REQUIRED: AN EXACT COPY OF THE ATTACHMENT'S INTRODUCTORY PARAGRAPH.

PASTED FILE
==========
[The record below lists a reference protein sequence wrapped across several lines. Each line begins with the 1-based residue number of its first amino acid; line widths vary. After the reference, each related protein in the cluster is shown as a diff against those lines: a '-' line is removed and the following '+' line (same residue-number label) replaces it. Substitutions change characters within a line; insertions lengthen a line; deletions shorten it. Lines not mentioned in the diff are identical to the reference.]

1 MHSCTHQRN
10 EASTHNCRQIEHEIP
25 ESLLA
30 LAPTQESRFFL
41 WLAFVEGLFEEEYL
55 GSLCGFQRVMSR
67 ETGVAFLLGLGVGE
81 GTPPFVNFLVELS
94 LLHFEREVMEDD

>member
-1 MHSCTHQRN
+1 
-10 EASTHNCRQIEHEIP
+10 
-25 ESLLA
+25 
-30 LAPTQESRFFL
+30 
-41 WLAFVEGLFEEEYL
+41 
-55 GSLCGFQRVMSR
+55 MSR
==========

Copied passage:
[The record below lists a reference protein sequence wrapped across several lines. Each line begins with the 1-based residue number of its first amino acid; line widths vary. After the reference, each related protein in the cluster is shown as a diff against those lines: a '-' line is removed and the following '+' line (same residue-number label) replaces it. Substitutions change characters within a line; insertions lengthen a line; deletions shorten it. Lines not mentioned in the diff are identical to the reference.]